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Motocross Safety Advice

By: Scott McBride - Updated: 19 Sep 2012 | comments*Discuss
Motocross Dangerous Sport Accidents

Motocross is a dangerous sport and participants should understand that accidents are an almost inevitable part of racing. Due to the nature of the competition, the rough terrain, man-made and natural obstacles and the performance characteristics of the machines, it is a near certainty that every rider will experience not just one crash but many. Nevertheless, motocross riders can take steps to reduce the likelihood of serious crashes.

First of all, before attempting to ride at race speeds, riders should take time to walk the track and fully examine all the racing surfaces. Also, ensure the motorcycle is in perfect working order before the event.

Check that tyres have good tread and are inflated to the proper pressure. There must be no loose or broken parts, because jagged edges can easily cut the rider or a rival in a crash and a broken fender can easily come loose and lock up a wheel, causing a massive crash.

Tighten Nuts

Look over the bike and ensure that all the bolts, nuts and fasteners are tight. Check plastic bolts, the controls and handlebars, triple clamps, axles, motor mounts, sprockets, spokes and rear suspension linkage. This has to be done on a regular basis, as racing will vibrate these loose.

Of course, the engine must be running smoothly. Simple things like air filters and spark plugs can cause crashes if not maintained properly, so start each day with a clean air filter, change the engine oil often and use a good quality gear lube. Make sure there is enough fuel in the tank to complete the next race, as running out of fuel on the take-off of a jump can be disastrous.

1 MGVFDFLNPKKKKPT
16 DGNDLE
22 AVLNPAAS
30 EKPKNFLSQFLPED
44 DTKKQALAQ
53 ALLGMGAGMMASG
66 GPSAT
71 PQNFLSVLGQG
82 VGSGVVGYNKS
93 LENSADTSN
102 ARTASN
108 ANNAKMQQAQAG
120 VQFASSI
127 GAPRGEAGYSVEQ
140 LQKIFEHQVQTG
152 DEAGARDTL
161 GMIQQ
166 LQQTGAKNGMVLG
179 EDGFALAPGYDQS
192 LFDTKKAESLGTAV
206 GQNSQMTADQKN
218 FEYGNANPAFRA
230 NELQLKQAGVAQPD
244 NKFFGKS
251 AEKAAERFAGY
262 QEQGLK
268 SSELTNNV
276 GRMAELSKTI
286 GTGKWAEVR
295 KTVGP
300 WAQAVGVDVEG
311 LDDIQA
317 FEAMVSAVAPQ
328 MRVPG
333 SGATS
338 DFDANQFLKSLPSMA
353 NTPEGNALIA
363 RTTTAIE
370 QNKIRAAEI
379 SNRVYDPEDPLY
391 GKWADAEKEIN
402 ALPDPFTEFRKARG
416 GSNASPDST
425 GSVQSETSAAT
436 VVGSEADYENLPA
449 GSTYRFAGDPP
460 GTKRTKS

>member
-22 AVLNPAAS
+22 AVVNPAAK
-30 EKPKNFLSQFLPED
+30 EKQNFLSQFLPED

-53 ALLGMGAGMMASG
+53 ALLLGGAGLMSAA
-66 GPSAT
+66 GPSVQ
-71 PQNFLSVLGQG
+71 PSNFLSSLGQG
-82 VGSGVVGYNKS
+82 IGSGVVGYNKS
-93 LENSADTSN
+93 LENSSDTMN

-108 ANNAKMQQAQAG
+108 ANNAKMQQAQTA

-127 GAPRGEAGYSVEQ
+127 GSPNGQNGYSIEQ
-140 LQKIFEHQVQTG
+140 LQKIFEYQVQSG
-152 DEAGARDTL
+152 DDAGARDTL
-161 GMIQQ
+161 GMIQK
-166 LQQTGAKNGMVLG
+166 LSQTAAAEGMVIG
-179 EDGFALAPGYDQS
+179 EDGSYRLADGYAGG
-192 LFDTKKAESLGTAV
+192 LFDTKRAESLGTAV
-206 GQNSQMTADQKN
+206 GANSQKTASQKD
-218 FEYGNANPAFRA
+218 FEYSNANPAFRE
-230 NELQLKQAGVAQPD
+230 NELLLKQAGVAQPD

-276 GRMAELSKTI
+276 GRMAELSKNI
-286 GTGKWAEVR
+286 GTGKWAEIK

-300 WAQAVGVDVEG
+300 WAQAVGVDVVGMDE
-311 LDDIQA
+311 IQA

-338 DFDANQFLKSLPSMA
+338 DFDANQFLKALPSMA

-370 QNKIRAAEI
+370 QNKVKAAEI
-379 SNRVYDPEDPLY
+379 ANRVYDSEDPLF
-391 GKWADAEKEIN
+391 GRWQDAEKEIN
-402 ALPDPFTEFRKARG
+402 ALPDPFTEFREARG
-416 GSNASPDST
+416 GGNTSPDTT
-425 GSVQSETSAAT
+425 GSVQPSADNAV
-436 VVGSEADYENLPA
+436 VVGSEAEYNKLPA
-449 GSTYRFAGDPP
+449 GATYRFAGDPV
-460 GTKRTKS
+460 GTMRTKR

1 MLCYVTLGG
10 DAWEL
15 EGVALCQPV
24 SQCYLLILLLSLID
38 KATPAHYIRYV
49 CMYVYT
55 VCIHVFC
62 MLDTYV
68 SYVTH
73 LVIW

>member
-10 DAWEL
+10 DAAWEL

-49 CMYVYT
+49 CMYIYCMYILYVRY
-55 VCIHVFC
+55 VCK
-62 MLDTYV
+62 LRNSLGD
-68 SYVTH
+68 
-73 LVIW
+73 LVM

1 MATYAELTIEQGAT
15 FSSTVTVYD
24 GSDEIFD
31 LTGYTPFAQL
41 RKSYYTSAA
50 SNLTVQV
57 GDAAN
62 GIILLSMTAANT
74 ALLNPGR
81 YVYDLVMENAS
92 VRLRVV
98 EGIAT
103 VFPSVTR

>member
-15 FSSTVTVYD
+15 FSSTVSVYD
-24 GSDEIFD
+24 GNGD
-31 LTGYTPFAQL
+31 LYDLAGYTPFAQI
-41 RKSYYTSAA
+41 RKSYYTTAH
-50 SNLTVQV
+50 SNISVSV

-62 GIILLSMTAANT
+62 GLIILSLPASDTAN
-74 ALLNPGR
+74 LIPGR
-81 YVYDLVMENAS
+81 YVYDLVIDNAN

The bike should always be suited to the rider’s size, weight, skill level and intended use. A rider must be able to reach all the controls while sitting and standing. In addition to positioning, check that the clutch, front brake, gear shifter and rear brake pedal are in good shape. The suspension has to be set up for the rider’s weight and skill too, and adjusted for track conditions. Poorly set up suspension will not only cause the rider to fatigue quickly, it can cause the rider to lose control.

Safety Gear

Riders are expected to wear certain safety gear as a minimum, including a helmet, motocross boots, chest protection, gloves, goggles, long sleeve shirt and long trousers. Although this will not completely eliminate the possibility of injury, it can substantially reduce the number and range of injuries a rider is exposed to. As well as this basic set of protection, all riders should consider investing in some sort of neck protection.

During the race itself, a rider should always:

  • Enter and exit tracks at authorised entry and exit points.
  • Only attempt obstacles within the limits of their ability, experience, and physical condition and suited to their motorcycle.
  • Check for on-coming traffic before re-entering the track
  • Hold his line when negotiating a jump.
  • Follow all verbal and written instructions of track personnel.
  • Protect a seriously injured rider by warning on-coming traffic if no flagger or other help is available.
  • Wear the best safety equipment possible.

And a rider should never:

  • Jump across the track in front of others unless convinced no contact with other riders will result.
  • Change lines or direction while rolling jumps.
  • Attempt to pass under a yellow flag or jump on a yellow or medical flag.
  • Ride under the influence of drugs or alcohol.
  • Cut the track.

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